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There are those things we eat, make, read, and gush over that are just too good to keep to ourselves. Here, we resist the urge to use too many exclamation points and let you in on our latest crushes.
Today: There's something about salted licorice that makes it perfect for candy lovers and haters alike (and Sunday's National Licorice Day, so you have a few days get on board.)
The salt burns, the licorice numbs, but there's something about salted licorice that's addictive as all get out. It's so enchanting because it's not a simple sweet: There is fudgy licorice that sticks to your teeth; sour licorice that puts Warheads to shame; strangely malted licorice covered in a pucker-inducing salt; licorice so chewy you can have some after lunch and keep going until dinner; and hard licorice with surprise salt centers (a personal favorite). The world of salty licorice is filled with options—there isn't one eat-this-for-the-rest-of-your-life-and-never-look-back type of candy.
Salted licorice is a point of undeniable, charming pride in Sweden. Parties often have bowls of candy sitting out like we might have peanuts, and grocery stores are filled with aisles upon aisles of bulk bins. It’s a pretty dreamy sight. They even have a principle known as Lördagsgodis (literally Saturday Candy). It's a way for parents to keep their kids away from the plethora of Swedish sweets until the weekend—quite clever, if you ask me—but I like to partake in Saturday Candy as an excuse to keep my candy stash well stocked. Lördagsgodis has become an unwritten rule, a tradition of sorts, that many Swedes savor and that makes Saturdays extra special.
Whether you eat it on Saturday or any other day, there is a kind of salted licorice for everyone, from salt-soaked to sugar-coated, chewy to crunchy; there are even spicy varieties for full-throttle risk takers. Maybe after eating one, or ten, or the whole bag, you still feel confused about your opinion—that’s okay. It just proves that salted licorice is complicated in a way gummy bears or Kit Kats aren't. Like mushrooms or anchovies, for many, salted licorice takes growing into. (You could also ease in slowly and start with salted licorice ice cream. It helps with getting used to the acquired tasted.)
There is something to be said for opening up a bag and just seeing what happens. The first time I ate this candy, I was being recorded—some reactions, like my first taste of salted licorice, are worth reliving for laughs. My face puckered in anticipation of the stringent flavor I had been cautioned about, but once the candy was on my tongue, my face of fear changed to a blissful expression. While laughing, I said “Well, that wasn’t so bad!” Then I reached the salt-filled center—my eyes watered, my tongue burned, and I regretted ever putting the candy in my mouth. Yet ever since then I haven't been able to get enough of this heavily salted sweet—it's complex like that. It’s thrilling.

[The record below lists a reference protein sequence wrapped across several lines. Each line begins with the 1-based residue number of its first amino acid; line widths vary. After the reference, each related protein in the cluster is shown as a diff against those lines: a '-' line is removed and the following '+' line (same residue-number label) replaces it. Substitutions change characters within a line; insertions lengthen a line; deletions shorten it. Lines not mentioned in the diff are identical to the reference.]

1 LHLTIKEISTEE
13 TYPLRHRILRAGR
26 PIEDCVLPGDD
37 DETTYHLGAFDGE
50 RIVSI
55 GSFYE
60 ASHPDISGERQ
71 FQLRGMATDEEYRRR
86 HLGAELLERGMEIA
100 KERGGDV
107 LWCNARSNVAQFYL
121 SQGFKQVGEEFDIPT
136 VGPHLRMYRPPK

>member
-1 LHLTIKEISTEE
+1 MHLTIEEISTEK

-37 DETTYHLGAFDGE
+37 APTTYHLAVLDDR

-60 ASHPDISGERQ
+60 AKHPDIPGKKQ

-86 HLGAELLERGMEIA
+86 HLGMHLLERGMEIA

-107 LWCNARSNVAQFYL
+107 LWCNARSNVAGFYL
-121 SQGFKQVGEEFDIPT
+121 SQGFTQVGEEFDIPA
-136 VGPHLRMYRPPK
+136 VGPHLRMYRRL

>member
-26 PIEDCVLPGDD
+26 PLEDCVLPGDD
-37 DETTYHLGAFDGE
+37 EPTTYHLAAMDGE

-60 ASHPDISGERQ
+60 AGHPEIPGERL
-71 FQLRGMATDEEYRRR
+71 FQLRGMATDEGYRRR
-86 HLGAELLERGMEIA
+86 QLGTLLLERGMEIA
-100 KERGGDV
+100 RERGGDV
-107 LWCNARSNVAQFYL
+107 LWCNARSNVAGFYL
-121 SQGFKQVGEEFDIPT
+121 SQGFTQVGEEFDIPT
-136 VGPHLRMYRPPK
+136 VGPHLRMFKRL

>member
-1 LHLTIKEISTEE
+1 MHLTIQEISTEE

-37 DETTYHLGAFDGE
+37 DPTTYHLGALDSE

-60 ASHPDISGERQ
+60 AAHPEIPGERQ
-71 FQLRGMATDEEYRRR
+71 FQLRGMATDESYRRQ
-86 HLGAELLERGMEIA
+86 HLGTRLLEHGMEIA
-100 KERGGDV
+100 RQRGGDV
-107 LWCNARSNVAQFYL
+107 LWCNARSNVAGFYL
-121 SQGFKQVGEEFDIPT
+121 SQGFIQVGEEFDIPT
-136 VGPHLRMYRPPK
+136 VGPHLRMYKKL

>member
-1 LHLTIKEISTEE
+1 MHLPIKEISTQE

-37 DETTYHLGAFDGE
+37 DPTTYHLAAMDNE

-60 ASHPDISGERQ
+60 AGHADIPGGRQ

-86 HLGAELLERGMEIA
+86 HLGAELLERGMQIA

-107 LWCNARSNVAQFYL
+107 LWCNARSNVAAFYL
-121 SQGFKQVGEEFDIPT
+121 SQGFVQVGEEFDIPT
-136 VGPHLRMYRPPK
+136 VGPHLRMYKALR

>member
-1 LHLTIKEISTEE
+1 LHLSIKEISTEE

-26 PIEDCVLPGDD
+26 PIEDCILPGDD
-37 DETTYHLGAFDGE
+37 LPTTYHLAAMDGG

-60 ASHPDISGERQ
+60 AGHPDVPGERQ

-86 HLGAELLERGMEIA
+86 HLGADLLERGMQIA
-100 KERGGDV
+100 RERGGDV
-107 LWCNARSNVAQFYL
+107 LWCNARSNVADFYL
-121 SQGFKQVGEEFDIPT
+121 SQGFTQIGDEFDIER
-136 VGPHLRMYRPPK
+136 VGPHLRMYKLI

Now I'm the person who lugged home an oversized bag full of salty licorice from Sweden so I could impose my love of salted licorice on the fine folks at Food52. There was some wincing at first, but all of these bags of candy you see here did get consumed. And there's no better evidence that these salty bites can be loved.
No matter where your quest for salty licorice takes you—whether it be all the way to Finland for some of the most potent varieties, to our Shop for licorice made from Pacific Ocean salt, or into your kitchen where you can add a little ammonium chloride or fleur de sel to your homemade candy—we are here to encourage (or enable) your budding (or well-established) love of salted licorice. And if you're looking for the real authentic stuff without taking a trip to Scandinavia (also recommended), you can now find it in Nordic candy shops popping up in metropolitan areas and on the ever-reliable internet.
Are you a diehard licorice fan? Freaked out by salted candy? Is salted licorice your spirit animal? Tell us in comments below!
Photos by Bobbi Lin